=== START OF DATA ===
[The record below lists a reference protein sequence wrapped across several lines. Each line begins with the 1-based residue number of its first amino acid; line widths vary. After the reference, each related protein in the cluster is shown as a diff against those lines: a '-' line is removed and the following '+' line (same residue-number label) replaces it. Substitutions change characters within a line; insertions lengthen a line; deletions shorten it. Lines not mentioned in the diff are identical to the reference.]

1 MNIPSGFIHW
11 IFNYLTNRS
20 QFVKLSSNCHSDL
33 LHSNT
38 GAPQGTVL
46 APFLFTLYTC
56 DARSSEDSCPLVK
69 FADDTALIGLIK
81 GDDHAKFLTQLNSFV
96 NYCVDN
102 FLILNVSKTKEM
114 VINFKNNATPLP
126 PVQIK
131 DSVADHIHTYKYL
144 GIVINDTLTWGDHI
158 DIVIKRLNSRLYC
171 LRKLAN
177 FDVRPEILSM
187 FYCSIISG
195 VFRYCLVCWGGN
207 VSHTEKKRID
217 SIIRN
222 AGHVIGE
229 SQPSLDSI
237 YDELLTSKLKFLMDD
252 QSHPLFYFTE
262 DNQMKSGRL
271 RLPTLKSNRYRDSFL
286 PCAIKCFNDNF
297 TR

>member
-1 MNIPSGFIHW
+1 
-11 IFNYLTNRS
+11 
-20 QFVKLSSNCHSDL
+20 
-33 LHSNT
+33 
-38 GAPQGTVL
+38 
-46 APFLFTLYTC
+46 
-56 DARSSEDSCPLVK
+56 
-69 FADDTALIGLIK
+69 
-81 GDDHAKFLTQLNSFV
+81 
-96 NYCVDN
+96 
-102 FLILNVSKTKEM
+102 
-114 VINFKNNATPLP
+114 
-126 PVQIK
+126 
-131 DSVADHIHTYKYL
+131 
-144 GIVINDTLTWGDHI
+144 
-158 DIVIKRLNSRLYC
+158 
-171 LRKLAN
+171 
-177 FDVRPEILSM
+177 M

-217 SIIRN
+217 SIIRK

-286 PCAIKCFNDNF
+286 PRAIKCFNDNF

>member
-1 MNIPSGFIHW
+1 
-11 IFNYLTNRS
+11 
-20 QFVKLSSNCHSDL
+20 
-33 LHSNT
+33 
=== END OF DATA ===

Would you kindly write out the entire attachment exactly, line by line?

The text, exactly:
[The record below lists a reference protein sequence wrapped across several lines. Each line begins with the 1-based residue number of its first amino acid; line widths vary. After the reference, each related protein in the cluster is shown as a diff against those lines: a '-' line is removed and the following '+' line (same residue-number label) replaces it. Substitutions change characters within a line; insertions lengthen a line; deletions shorten it. Lines not mentioned in the diff are identical to the reference.]

1 MNIPSGFIHW
11 IFNYLTNRS
20 QFVKLSSNCHSDL
33 LHSNT
38 GAPQGTVL
46 APFLFTLYTC
56 DARSSEDSCPLVK
69 FADDTALIGLIK
81 GDDHAKFLTQLNSFV
96 NYCVDN
102 FLILNVSKTKEM
114 VINFKNNATPLP
126 PVQIK
131 DSVADHIHTYKYL
144 GIVINDTLTWGDHI
158 DIVIKRLNSRLYC
171 LRKLAN
177 FDVRPEILSM
187 FYCSIISG
195 VFRYCLVCWGGN
207 VSHTEKKRID
217 SIIRN
222 AGHVIGE
229 SQPSLDSI
237 YDELLTSKLKFLMDD
252 QSHPLFYFTE
262 DNQMKSGRL
271 RLPTLKSNRYRDSFL
286 PCAIKCFNDNF
297 TR

>member
-1 MNIPSGFIHW
+1 
-11 IFNYLTNRS
+11 
-20 QFVKLSSNCHSDL
+20 
-33 LHSNT
+33 
-38 GAPQGTVL
+38 
-46 APFLFTLYTC
+46 
-56 DARSSEDSCPLVK
+56 
-69 FADDTALIGLIK
+69 
-81 GDDHAKFLTQLNSFV
+81 
-96 NYCVDN
+96 
-102 FLILNVSKTKEM
+102 
-114 VINFKNNATPLP
+114 
-126 PVQIK
+126 
-131 DSVADHIHTYKYL
+131 
-144 GIVINDTLTWGDHI
+144 
-158 DIVIKRLNSRLYC
+158 
-171 LRKLAN
+171 
-177 FDVRPEILSM
+177 M

-217 SIIRN
+217 SIIRK

-286 PCAIKCFNDNF
+286 PRAIKCFNDNF

>member
-1 MNIPSGFIHW
+1 
-11 IFNYLTNRS
+11 
-20 QFVKLSSNCHSDL
+20 
-33 LHSNT
+33 